Once again the unsuitable power unit was discarded, and sometime later a petrol engine was installed, believed to have been a small, vertical, water-cooled single.
Charles Santler later recalled that this latest experiment using the steam car chassis and petrol engine was well before the 'Locomotives on Highways Act' of 1896, which removed many of the existing restrictions.
Carrying a varnished wooden body, the Santler's chassis consists of an angle-iron platform with full-elliptic suspension front and rear, and is of right-hand drive configuration with wheel/tiller steering.
Transmission is by belt, with 'fast and loose' pulleys to a countershaft and chain drive to the rear wheels.
Hodsdon restored the frame, running gear, and bodywork, but realised that a non-running vehicle was of only limited interest.
Accordingly, he obtained a 3½hp single-cylinder water-cooled Benz engine, which, with some chassis modifications, was successfully installed with the Veteran Car Club's approval.
It is believed that the petrol engine was used to power a second experimental motorcar, as reported by the Malvern News in January 1897.
A photograph taken around 1907 shows the original Santler automobile laid up in the local blacksmith's yard.? The vehicle seems then to have gone back into storage.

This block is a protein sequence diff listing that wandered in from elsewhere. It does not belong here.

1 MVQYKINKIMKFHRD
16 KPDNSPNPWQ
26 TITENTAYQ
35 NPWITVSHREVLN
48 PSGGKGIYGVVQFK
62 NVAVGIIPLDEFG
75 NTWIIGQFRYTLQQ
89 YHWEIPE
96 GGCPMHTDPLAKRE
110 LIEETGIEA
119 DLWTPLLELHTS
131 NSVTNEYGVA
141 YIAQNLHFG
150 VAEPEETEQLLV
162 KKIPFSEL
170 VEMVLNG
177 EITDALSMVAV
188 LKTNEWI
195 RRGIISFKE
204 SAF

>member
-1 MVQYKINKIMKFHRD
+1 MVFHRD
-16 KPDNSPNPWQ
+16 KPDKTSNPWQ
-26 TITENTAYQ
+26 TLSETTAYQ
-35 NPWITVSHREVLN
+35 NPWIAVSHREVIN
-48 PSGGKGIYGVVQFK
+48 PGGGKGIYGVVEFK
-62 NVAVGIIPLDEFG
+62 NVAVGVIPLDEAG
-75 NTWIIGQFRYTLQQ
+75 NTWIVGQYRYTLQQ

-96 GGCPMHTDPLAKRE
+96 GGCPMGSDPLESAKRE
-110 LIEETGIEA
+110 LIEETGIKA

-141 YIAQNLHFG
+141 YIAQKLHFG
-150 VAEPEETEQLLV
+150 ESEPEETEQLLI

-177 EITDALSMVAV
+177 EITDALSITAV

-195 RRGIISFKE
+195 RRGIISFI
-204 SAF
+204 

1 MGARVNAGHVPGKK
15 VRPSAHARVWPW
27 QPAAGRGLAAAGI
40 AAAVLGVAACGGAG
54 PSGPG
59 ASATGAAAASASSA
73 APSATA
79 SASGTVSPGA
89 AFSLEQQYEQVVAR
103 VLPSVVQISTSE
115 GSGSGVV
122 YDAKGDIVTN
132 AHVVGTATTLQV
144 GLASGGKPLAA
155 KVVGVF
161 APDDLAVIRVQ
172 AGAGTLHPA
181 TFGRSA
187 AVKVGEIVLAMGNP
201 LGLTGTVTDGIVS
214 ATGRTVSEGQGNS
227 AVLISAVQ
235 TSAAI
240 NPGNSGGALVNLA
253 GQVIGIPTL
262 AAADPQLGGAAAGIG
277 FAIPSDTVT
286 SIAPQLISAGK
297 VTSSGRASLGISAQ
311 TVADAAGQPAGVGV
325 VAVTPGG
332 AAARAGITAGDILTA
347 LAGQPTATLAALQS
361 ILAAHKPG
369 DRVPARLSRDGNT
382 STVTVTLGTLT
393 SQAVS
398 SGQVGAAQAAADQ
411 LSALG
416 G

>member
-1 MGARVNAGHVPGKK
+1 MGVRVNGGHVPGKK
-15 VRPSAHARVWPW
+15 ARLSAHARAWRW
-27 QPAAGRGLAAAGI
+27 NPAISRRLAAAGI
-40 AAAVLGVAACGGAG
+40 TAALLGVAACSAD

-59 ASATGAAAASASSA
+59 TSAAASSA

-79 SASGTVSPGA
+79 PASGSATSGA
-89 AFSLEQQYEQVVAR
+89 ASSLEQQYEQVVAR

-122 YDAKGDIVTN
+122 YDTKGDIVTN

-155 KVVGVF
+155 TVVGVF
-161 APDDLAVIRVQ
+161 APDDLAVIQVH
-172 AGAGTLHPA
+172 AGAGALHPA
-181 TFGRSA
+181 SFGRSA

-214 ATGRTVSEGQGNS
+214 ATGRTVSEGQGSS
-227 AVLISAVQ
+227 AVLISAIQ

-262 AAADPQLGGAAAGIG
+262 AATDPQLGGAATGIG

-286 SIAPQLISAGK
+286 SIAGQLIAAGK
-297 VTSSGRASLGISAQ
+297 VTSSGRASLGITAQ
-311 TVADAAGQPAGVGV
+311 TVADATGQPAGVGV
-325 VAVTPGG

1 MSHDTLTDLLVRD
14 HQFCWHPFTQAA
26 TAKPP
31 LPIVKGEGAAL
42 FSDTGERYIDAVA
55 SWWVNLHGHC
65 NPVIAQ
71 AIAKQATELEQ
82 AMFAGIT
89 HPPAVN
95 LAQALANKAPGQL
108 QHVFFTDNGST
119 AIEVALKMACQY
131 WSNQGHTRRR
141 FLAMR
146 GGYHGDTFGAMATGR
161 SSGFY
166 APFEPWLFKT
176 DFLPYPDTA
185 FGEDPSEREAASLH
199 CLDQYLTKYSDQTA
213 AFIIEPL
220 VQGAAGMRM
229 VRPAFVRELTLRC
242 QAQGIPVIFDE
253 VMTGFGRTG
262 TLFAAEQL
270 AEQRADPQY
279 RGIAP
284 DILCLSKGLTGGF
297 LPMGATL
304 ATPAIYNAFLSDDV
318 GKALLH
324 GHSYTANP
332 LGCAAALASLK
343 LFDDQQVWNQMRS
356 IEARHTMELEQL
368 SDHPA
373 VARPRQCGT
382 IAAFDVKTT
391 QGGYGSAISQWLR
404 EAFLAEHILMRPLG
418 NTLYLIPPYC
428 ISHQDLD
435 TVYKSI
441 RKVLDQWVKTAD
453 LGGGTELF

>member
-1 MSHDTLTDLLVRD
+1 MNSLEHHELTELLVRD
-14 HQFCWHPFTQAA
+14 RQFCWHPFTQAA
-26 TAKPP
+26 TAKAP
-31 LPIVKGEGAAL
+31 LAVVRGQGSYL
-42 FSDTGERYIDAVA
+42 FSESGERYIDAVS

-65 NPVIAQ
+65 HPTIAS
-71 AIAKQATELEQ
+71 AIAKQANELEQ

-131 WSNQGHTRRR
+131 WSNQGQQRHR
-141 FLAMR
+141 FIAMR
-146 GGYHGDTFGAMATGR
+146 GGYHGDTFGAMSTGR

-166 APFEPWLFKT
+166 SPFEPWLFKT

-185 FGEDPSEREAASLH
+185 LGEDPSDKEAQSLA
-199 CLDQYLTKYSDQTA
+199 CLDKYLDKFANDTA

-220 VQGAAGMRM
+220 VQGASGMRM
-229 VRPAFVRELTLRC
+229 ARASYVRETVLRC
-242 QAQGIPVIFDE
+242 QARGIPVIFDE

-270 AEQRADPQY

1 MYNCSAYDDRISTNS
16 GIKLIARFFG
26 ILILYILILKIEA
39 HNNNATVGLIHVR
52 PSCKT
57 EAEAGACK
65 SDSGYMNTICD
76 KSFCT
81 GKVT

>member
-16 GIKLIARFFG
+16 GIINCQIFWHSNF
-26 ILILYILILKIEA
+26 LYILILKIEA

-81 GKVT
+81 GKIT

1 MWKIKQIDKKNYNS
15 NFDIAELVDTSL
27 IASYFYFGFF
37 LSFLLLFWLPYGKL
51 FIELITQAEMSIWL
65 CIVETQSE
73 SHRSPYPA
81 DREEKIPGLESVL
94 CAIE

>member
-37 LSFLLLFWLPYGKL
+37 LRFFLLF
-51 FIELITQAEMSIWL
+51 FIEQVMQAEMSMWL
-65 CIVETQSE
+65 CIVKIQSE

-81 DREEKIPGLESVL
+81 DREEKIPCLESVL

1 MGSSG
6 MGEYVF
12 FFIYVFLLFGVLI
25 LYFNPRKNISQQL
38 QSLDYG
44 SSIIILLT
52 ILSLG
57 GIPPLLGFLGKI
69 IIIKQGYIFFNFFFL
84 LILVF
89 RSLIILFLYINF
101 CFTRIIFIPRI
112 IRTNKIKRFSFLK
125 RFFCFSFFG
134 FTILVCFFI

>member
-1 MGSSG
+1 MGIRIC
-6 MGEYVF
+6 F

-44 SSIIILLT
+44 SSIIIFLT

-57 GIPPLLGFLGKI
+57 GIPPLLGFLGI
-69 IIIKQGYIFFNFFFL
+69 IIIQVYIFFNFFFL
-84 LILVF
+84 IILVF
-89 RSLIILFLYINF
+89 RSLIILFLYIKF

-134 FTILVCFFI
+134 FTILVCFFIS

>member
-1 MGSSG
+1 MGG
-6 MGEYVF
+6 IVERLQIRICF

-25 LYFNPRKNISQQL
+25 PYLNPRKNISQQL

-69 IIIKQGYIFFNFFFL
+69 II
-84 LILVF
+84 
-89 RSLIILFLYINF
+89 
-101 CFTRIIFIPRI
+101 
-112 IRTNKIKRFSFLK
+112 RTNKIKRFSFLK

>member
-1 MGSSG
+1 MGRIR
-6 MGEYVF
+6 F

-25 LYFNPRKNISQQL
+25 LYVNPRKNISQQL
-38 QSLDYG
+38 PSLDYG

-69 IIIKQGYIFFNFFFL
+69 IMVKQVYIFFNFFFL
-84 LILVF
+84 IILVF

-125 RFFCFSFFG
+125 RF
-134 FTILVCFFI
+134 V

Mills interviewed Charles Santler and obtained paperwork relating to the car, though much of it was lost during a wartime air raid. In the 1950s, the Santler was acquired by Alec Hodsdon, a professional harpsichord maker and enthusiastic restorer of Veteran cars.As part of Malvern's celebrations marking the coronation of HM King George V in 1911, the engine-less Santler was removed from storage to take part, being displayed with a notice calling it 'Ye Old Malvern Trackless Car'. It was already laid up by the time cars had to be registered and carry an identification number, and was never formally registered by the Santlers.The Santlers went on to build a few more 'one offs', followed by a limited series of light cars in 1914/1915, these being the first vehicles they ever offered for sale.The firm also made bicycles, which it marketed under the 'Malvernia' name.Around 1887, the brothers commenced the construction of a steam-powered vehicle with a triple-expansion engine and vertical boiler, which was mounted a short rectangular frame, almost four feet wide.Analysis of the information gathered, plus detailed examination of the vehicle itself, led the Veteran Car Club Dating Committee to conclude that an appropriate manufacturing date was 1894, and that the name 'Santler' was more appropriate than 'Malvernia'.